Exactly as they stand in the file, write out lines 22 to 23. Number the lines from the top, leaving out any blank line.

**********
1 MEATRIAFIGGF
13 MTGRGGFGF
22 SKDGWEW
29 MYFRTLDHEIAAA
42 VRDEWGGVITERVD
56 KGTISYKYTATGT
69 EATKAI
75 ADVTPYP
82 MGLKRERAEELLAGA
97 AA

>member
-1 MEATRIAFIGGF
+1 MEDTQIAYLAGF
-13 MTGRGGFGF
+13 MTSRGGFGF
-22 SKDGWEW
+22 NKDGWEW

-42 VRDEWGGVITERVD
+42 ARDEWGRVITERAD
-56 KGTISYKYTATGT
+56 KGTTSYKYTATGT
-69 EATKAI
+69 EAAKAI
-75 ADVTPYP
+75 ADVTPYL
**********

-69 EATKAI
+69 EAAKAI